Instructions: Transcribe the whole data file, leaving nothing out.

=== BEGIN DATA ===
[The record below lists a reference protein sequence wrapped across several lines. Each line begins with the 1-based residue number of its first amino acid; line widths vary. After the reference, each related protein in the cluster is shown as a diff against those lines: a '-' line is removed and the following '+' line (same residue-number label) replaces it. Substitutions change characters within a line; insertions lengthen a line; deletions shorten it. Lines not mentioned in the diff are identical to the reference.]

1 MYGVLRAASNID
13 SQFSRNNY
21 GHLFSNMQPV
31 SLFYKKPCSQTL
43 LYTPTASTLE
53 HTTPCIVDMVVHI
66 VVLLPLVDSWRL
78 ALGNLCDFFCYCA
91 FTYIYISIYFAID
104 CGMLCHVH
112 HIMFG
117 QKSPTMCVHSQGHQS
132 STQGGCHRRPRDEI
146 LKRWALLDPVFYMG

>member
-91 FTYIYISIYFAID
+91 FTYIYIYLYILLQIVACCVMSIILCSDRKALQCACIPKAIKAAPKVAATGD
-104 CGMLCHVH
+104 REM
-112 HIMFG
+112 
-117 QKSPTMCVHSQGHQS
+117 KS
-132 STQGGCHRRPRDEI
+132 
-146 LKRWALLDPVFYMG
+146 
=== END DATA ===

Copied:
[The record below lists a reference protein sequence wrapped across several lines. Each line begins with the 1-based residue number of its first amino acid; line widths vary. After the reference, each related protein in the cluster is shown as a diff against those lines: a '-' line is removed and the following '+' line (same residue-number label) replaces it. Substitutions change characters within a line; insertions lengthen a line; deletions shorten it. Lines not mentioned in the diff are identical to the reference.]

1 MYGVLRAASNID
13 SQFSRNNY
21 GHLFSNMQPV
31 SLFYKKPCSQTL
43 LYTPTASTLE
53 HTTPCIVDMVVHI
66 VVLLPLVDSWRL
78 ALGNLCDFFCYCA
91 FTYIYISIYFAID
104 CGMLCHVH
112 HIMFG
117 QKSPTMCVHSQGHQS
132 STQGGCHRRPRDEI
146 LKRWALLDPVFYMG

>member
-91 FTYIYISIYFAID
+91 FTYIYIYLYILLQIVACCVMSIILCSDRKALQCACIPKAIKAAPKVAATGD
-104 CGMLCHVH
+104 REM
-112 HIMFG
+112 
-117 QKSPTMCVHSQGHQS
+117 KS
-132 STQGGCHRRPRDEI
+132 
-146 LKRWALLDPVFYMG
+146 